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Amazon Resurrection, part 2
Phil Singher

At The Works

The biggest challenge in this restoration was to restore structural integrity to the unibody. We'd uncover more problems as the project progressed, but the first order of business was to get the car straight and true. If that could not be done, we'd have to conclude that The Volvo was headed for the crusher.

Frame stretcher I wish I could have been there to see it happen, but Bob pulled that particular rabbit out of the hat. Quite a few hours of work with a frame stretcher later, what remained of the rear third of the car was back where it needed to be -- straight, even, level, and not causing deformation of the roof. The floors under the rear seat and in the trunk were no longer kinked, and both rear door openings were once again the same length.
The first metal to be replaced was this section of trunk floor... Repaired trunk floor
...followed by an entirely new rear panel we got from Tom Swartz. Bob was able to salvage and reuse the structure that goes behind the panel. New rear panel
C-pillar Bob turned up a parts car that had many of the sections ours needed. It gave up the outer skins of both C-pillars. In this instance, the underlying structure on our car was still good.
This was not the case with the hole through the right rear fender. First the inner fender arch was replaced with that section from the parts car... Rear fender inner repair
...followed by the outer skin. Many parts of the body have two layers like this, and both must be sound to give the body its necessary strength and rigidity. Rear fender outer repair
Ugly rust Yet more problematic were the sections extending from the bottom of the A-pillars into the top of the firewall on both sides. Here we're looking at the right side -- the four bolt holes are where the upper door hinge attaches, if that helps orient you. Several pieces of metal join here, and all were rotten. I don't have a post-repair picture of this, but the parts car donated these sections as well.
The new battery box, also from Tom Swartz, was stuck in temporarily for this photo. After a lot more picky underhood repair, it has now been welded into place permanently. New battery box
Look Ma - no floor! We didn't quite know what to do with the floor on the right side, beyond removing it entirely (the other side was not exposed to leaking battery acid and is repairable). A new section was available, but was known not to have the depression for a rear passenger's feet, and we thought that necessary. Bob thought he might rework it to suit, but the whole section turned out to be so poorly made that we didn't want to use it at all. Bob will fabricate a floor from scratch.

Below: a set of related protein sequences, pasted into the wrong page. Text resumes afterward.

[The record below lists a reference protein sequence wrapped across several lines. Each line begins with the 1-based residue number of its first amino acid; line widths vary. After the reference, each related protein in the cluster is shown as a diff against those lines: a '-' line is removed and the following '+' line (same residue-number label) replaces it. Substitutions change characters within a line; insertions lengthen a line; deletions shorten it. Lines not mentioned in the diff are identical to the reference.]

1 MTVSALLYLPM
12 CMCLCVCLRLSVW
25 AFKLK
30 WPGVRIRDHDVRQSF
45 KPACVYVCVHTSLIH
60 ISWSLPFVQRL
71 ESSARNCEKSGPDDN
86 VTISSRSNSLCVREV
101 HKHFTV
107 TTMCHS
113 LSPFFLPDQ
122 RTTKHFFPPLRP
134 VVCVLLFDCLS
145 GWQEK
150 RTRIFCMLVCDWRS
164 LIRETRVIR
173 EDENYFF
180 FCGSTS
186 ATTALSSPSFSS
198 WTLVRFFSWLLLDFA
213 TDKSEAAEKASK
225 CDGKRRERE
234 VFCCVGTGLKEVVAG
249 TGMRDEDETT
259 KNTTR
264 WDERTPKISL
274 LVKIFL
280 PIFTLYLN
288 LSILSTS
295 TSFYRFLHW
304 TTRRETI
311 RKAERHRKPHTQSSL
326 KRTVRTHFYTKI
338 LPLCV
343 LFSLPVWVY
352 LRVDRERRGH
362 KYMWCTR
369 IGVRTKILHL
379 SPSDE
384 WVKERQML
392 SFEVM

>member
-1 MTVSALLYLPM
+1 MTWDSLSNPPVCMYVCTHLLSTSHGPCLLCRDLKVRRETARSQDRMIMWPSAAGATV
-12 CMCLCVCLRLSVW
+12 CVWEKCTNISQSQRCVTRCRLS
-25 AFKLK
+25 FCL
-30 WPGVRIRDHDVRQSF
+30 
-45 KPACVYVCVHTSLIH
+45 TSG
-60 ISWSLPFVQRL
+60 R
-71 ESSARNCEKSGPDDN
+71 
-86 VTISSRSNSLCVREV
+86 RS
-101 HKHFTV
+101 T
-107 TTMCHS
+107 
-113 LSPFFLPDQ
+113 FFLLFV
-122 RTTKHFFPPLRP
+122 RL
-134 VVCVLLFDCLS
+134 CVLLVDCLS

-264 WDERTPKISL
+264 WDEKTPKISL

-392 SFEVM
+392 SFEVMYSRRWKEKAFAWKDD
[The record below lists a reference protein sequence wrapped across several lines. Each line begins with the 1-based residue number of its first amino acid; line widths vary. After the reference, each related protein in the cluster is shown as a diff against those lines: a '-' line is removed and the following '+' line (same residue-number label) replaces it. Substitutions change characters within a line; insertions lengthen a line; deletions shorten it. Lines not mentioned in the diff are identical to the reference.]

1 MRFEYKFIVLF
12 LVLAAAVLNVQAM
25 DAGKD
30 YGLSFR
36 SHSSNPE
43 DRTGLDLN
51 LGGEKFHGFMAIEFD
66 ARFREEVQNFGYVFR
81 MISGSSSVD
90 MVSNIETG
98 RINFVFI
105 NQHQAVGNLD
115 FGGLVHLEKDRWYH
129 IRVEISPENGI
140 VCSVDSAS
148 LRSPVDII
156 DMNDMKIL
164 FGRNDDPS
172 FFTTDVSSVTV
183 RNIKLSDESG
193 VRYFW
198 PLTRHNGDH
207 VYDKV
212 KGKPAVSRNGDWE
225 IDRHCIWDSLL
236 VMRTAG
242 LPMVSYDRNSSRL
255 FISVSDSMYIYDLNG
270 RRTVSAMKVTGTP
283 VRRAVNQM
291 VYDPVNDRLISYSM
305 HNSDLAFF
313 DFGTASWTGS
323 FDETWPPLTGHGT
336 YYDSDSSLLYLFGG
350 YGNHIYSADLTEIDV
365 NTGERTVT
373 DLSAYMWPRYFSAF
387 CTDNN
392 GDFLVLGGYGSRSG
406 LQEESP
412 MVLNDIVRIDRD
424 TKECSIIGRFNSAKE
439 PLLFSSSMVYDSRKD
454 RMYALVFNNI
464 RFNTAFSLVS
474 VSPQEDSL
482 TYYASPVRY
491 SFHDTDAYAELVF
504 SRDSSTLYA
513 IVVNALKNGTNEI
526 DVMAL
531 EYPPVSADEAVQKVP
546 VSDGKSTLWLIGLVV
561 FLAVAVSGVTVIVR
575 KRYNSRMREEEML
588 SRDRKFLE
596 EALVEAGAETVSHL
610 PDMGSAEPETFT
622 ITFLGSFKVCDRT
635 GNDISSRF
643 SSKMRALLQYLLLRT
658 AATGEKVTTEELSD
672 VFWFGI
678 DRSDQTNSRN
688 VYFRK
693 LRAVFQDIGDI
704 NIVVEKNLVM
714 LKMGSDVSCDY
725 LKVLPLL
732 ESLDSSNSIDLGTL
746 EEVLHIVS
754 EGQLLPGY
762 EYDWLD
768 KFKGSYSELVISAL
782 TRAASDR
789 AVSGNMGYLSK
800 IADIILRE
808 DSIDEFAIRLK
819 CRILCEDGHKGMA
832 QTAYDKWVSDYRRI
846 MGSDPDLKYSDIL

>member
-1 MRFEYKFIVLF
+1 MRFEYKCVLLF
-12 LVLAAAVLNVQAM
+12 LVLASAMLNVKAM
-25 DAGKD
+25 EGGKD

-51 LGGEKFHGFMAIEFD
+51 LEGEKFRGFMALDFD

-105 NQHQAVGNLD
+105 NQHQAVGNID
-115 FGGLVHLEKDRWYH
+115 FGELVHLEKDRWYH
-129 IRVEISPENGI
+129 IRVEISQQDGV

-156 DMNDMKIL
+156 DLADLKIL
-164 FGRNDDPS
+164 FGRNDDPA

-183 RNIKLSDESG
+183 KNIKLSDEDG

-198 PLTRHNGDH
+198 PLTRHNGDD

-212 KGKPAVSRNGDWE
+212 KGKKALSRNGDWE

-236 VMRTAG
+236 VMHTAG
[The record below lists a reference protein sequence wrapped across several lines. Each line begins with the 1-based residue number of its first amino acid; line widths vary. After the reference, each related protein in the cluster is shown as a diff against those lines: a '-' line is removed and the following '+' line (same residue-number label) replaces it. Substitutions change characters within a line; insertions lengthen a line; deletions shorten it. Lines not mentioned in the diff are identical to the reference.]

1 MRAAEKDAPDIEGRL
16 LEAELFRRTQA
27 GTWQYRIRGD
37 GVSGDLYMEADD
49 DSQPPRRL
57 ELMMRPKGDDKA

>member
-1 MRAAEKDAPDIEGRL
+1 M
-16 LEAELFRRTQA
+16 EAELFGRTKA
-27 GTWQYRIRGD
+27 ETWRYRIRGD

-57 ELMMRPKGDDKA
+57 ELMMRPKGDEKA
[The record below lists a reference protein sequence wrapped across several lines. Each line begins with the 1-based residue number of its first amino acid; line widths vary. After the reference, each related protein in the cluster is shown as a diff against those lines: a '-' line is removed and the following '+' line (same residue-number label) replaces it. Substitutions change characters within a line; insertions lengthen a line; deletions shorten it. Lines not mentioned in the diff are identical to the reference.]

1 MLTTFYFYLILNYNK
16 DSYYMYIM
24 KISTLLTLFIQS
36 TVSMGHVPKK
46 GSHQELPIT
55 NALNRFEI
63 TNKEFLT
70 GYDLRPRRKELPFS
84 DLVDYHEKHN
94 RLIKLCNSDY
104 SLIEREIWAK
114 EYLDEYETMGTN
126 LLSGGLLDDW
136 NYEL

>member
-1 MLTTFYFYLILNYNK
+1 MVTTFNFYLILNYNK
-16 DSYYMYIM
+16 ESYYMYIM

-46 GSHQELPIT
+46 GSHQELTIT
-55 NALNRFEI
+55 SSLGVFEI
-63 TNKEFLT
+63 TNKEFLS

Every bit of paint was then stripped, the body was etched with a chemical preservative, and all the loose parts were sent out for sandblasting. This exposed more problems, even in parts that didn't appear to have rust under the paint. If you sandblast until there's no rust at all, sometimes that means no metal either. Bob had to weld in some more small sections in the bottoms of the front fenders and doors. Stripped door and trunk lid

A few weeks after these photos were taken, we paid another visit to The Works. The whole unibody has had several coats of primer and sanding done, and it's amazing. You absolutely cannot tell that there was ever anything wrong with it, except there's still no floor. The loose parts were in light primer to reveal any ripples or imperfections, which I expect Bob has now made perfect. We'll start next issue's coverage with pics of that stage.

We've also decided on the paint color. We wanted something that would look as if it might be original from 50 feet away, but would be zoomier than that close up. Our choice was for Volvo #102, which is the metallic medium gray with blue-green overtones color found on '70 and '71 1800s, modified by mixing in 20% blue pearl. This should fit the character of the car while accentuating all those non-boxy curves. The interior will be done in a complementary shade of cloth upholstery, but we haven't worked out the details of that yet -- original seats or something newer?

Stay tuned, and all will be revealed.

The Works is in Eugene, OR.
Contact Bob Moreno at (541) 341-1316
or e-mail

Back to part 1 | Onwards to part 3 | Skip to part 4

Photos courtesy of Bob Moreno.

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